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Women’s National Championship Returns As 2020 Major

Paige Pierce tees during round one of the 2019 United States Disc Golf Championship. A full Open Women's field will join the tournament this year for the 2020 Women's National Disc Golf Championship. Photo: Eino Ansio

In 1999 and 2000, the Women’s National Disc Golf Championship took place in Rock Hill, S.C., alongside the United States Disc Golf Championship. Directed by Innova Discs co-founder Harold Duvall, the tournament was the first PDGA Major that was built specifically for women and was the precursor to what is now known as the United States Women’s Disc Golf Championship.

Sadly, the COVID-19 pandemic caused the cancellation of the 2020 USWDGC, leaving a void on the Major calendar. Now, though, the PDGA and Innova are teaming up to revive the original event at its original venue to give competitors in the Open Women’s field an opportunity to win a coveted title this year.

Winthrop University will welcome as many competitors as possible to the 2020 Women’s National Disc Golf Championship, an event that will take place from October 7-10 in conjunction with the USDGC.  

“We are always grateful for our partnership with the USDGC, and that goes double this year,” PDGA Director of Operations Mike Downes said. “We were heartbroken to cancel the USWDGC, and we look forward to hosting all of its divisions in California next year. But given the curveballs 2020 has thrown at us, we are happy to be able to hold this competition and put elite professional women’s disc golf on the platform the players deserve.”

Conversations between Innova and the PDGA started back in April, USDGC and WNC Event Director Jonathan Poole said. The USWDGC had just been canceled, but PDGA staff was hopeful a women’s Major could still take place. That desire was only amplified when the organization was forced to cancel its world championship events. With several USDGC qualifiers also unable to run, it presented a unique opportunity: The tournament will instead utilize those spots to showcase America’s premier FPO competitors.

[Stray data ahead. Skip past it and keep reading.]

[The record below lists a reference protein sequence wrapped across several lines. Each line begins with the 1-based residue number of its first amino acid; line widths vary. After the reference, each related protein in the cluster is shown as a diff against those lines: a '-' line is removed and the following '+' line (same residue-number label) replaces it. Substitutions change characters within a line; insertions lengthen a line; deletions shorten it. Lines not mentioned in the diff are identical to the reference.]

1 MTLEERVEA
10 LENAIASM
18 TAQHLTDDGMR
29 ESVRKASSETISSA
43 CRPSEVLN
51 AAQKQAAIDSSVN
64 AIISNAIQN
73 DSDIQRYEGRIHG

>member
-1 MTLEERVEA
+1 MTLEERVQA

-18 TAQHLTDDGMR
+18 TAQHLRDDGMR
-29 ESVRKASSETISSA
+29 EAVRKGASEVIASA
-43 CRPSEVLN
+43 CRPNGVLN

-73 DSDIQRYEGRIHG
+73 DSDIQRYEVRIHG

Poole also said the national impact of the pandemic, as well as recent protests in the wake of the murder of George Floyd, gave organizers an added sense of purpose.

“It is very important to us to see a national champion crowned, especially in light of all we have come through,” Poole said. “...It took us back to 2001, when we had a similar decision to make. We had 9/11...We had an incredible sense of, man this has gotta happen. America needs this -- the show has to go on.”

Madison Walker was one of several women Poole consulted with about the prospect of hosting the FPO field. “I thought that everyone would be jazzed about it,” she said. 

When Poole mentioned the idea of naming the event the Women’s National Championship in honor of the tournament’s history, Walker also lobbied for it as a way to show respect to 2019 United States Women’s Champion Kristin Tattar. A native of Estonia, it’s uncertain if Tattar will be able to attend the WNC due to COVID-related travel restrictions, and that was not lost on Walker.

“I feel super strongly as an athlete that you should have the ability, unless you’re injured, to be able to come defend your title,” Walker said. “It was JP’s idea to use that name, but I definitely felt pretty strongly it was important to give Kristin the opportunity to defend her title [in 2021].”

The USDGC has extended an invite to USWDGC Tournament Director Jenny Knisley and her husband, Bruce. Tournament organizers also plan to gather feedback from prominent players, including recent USDGC competitors like Paige Pierce and Catrina Allen, about any changes that can be made to the Winthrop layout to make it more suitable for the women’s division.

“We want them to be heard. We want them to have a voice,” Poole said. “There will absolutely be an effort to make Winthrop the best it can be for the FPO field in 2020.”

Details on registration will be announced soon. In the meantime, the USDGC has updated its list of qualifiers for the Open field, with The Majestic in East Bethel, Minn., kicking off the slate this weekend.

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